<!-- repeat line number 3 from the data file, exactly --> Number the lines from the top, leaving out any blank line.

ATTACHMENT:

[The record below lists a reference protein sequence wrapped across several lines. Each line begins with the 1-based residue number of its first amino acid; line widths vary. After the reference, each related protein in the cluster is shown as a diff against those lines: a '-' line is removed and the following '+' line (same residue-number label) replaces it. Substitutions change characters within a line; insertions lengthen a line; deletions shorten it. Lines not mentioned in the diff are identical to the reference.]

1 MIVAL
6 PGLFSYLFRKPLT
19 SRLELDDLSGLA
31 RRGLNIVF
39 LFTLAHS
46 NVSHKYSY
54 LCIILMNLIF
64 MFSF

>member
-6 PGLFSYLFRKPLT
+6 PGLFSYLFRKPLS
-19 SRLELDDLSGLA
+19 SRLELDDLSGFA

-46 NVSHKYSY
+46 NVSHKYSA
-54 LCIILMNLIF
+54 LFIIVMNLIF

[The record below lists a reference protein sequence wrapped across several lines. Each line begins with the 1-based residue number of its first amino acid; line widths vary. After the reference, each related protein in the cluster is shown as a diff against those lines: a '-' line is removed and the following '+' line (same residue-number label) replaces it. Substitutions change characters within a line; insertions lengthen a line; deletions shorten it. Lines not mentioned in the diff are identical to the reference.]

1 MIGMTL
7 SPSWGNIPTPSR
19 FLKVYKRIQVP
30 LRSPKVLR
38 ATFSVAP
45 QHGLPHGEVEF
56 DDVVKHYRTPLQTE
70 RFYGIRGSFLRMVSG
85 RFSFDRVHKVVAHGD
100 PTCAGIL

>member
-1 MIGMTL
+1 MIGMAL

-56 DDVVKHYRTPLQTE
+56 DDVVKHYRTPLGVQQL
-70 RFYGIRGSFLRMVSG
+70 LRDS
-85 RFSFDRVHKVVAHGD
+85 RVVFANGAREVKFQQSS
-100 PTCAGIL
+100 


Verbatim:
6 PGLFSYLFRKPLT